Reduced axon sprouting after treatment that diminishes microglia accumulation at lesions in the leech CNS

Emmanuel Mbaku Ngu, Christie L. Sahley, Kenneth J. Muller

Research output: Contribution to journalArticlepeer-review

15 Scopus citations


The role of mammalian microglia in central nervous system (CNS) repair is controversial. Microglia accumulate at lesions where they act as immune cells and phagocytize debris, and they may secrete neurotrophins, but they also produce molecules that can be cytotoxic, like nitric oxide (NO). To determine the importance of microglial accumulation at lesions on growth of severed CNS axons in the leech (Hirudo medicinalis), in which axon and synapse regeneration are notably successful even when isolated in tissue culture medium, microglial migration to lesions was reduced. Pressure (P) sensory neurons were injected with biocytin to reveal the extent of their sprouting 24 hours after lesioning. To reduce microglia accumulation at lesions, cords were treated for 3.5 hours with 3 mM ATP or 2 mM Nω-nitro-L-arginine methyl ester (L-NAME) or 50 μM Reactive blue-2 (RB2) beginning 30 minutes before injury. Lesioned controls were either not treated with drug or treated 3 hours later with one of the drugs, after the migration and subsequent accumulation of most microglia had occurred, but before the onset of axon sprouting, for a total of seven separate conditions. There was a significant reduction in total sprout lengths compared with controls when microglial accumulation was reduced. The results suggest that microglial cells are necessary for the usual sprouting of injured axons.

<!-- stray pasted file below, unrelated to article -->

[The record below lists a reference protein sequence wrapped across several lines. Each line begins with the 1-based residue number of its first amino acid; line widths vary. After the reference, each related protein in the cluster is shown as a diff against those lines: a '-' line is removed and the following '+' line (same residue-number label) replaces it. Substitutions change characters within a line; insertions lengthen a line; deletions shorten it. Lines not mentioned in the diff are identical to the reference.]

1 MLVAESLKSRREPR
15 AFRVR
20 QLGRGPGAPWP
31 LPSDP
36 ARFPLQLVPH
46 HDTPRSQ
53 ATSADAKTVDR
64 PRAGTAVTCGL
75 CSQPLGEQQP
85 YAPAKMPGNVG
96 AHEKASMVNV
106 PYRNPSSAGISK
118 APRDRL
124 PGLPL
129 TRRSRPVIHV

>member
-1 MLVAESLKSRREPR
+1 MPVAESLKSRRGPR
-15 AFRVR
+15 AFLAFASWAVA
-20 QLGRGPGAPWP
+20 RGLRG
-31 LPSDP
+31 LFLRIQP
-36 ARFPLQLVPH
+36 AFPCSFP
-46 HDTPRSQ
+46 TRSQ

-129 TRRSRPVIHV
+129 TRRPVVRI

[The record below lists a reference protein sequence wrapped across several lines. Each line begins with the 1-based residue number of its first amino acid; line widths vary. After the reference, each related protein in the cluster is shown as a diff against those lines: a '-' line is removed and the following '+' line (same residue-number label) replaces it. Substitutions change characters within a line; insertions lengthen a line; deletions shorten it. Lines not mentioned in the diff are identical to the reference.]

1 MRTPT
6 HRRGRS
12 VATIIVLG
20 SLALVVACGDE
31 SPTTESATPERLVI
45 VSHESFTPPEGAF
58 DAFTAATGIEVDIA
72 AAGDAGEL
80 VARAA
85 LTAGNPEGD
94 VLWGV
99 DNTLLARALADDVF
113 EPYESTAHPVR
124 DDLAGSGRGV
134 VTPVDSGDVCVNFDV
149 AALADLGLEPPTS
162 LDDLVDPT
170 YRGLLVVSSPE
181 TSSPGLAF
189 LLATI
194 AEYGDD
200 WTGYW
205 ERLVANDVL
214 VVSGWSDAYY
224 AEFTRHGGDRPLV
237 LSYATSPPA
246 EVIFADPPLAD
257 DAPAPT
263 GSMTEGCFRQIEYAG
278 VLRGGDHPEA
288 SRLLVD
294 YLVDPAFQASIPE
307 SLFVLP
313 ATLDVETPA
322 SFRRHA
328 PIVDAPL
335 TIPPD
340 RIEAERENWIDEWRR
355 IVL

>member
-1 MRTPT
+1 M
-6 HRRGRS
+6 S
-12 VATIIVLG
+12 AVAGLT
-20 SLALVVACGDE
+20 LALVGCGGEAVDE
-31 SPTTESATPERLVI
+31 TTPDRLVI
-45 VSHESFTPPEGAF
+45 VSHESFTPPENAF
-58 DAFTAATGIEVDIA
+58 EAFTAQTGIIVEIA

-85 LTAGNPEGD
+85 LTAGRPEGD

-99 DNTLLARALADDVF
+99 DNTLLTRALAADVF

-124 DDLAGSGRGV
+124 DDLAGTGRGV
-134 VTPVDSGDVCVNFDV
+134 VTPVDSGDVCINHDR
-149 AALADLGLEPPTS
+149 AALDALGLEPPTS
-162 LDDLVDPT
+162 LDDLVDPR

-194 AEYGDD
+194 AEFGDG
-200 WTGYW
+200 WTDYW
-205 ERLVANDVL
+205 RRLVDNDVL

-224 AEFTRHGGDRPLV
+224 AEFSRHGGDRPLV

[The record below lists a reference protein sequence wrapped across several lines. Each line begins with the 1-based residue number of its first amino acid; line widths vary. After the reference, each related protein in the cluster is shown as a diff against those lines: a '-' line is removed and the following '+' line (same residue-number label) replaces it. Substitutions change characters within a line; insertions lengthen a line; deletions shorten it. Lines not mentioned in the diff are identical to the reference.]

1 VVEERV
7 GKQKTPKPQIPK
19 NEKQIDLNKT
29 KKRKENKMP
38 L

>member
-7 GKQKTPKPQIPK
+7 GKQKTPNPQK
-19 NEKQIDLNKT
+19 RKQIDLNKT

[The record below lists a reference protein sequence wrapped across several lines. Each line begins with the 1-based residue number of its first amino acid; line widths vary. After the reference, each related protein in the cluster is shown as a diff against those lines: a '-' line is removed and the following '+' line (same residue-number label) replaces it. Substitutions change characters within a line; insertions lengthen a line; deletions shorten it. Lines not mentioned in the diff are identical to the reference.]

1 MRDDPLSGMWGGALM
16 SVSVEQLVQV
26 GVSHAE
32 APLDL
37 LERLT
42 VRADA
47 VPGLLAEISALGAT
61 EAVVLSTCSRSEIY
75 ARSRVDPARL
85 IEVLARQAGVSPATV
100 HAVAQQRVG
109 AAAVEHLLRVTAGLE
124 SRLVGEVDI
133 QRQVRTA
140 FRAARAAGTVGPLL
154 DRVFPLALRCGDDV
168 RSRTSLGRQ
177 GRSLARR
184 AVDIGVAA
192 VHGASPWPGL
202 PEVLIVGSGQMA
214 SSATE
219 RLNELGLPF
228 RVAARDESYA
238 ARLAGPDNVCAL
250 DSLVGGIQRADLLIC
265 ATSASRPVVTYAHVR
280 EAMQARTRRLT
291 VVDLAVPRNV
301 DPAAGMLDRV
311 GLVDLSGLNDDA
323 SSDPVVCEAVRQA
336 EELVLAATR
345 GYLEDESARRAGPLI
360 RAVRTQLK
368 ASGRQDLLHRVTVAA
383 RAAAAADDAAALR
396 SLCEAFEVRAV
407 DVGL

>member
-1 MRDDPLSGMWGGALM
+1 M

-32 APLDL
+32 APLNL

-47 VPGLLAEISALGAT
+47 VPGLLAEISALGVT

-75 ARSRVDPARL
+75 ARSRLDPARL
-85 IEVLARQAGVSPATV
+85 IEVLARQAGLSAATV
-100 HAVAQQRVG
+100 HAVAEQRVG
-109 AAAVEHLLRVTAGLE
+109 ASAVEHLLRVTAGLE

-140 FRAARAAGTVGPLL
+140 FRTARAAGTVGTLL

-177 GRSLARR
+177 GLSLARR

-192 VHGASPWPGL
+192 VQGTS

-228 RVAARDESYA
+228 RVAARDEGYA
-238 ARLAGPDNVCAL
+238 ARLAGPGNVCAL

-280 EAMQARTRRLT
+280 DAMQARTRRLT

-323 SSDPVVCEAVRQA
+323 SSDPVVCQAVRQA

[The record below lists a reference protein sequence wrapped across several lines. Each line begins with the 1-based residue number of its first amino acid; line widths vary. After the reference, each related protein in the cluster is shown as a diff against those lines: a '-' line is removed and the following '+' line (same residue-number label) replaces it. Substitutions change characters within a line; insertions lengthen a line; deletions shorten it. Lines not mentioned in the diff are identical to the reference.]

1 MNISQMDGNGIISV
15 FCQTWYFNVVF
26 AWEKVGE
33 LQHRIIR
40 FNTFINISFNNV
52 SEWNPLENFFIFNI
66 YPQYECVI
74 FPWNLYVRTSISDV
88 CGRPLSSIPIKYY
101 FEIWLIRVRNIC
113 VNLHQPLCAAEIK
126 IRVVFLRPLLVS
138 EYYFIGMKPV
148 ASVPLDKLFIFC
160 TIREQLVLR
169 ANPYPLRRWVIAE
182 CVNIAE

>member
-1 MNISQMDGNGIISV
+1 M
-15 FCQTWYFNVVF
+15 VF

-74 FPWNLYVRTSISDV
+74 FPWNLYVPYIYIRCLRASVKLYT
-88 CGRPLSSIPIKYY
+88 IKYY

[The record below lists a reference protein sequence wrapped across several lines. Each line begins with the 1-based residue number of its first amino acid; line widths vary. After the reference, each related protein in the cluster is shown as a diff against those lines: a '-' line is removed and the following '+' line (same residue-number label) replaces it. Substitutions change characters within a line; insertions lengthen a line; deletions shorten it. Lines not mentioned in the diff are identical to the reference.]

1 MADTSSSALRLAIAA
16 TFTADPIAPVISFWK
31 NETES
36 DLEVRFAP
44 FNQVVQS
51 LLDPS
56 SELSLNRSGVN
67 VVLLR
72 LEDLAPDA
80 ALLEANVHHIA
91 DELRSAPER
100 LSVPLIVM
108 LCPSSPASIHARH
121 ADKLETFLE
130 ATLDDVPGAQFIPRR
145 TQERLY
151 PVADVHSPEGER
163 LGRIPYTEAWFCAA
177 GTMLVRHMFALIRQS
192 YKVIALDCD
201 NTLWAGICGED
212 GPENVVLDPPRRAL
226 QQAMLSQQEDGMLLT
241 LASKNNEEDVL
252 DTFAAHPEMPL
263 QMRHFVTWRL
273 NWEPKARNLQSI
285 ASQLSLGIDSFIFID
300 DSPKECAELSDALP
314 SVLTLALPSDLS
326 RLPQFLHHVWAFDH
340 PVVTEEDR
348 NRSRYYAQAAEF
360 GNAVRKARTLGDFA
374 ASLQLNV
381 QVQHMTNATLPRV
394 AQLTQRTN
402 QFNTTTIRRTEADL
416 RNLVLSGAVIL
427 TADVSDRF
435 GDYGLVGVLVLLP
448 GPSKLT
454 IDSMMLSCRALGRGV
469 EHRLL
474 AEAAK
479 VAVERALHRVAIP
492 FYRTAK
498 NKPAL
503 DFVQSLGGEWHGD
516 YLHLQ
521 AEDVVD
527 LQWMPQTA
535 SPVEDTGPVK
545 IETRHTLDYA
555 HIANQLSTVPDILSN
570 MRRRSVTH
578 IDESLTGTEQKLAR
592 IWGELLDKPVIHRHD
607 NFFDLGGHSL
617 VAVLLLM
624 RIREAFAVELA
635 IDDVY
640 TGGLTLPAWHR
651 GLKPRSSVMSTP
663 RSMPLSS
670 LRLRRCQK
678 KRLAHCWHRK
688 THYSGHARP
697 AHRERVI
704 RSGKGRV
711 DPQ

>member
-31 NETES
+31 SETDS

Original languageEnglish (US)
Pages (from-to)101-109
Number of pages9
JournalJournal of Comparative Neurology
Issue number1
StatePublished - Jul 1 2007


  • ATP
  • Axon regeneration
  • L-NAME
  • Microglia
  • Nerve repair
  • Sensory neurons

ASJC Scopus subject areas

  • Neuroscience(all)


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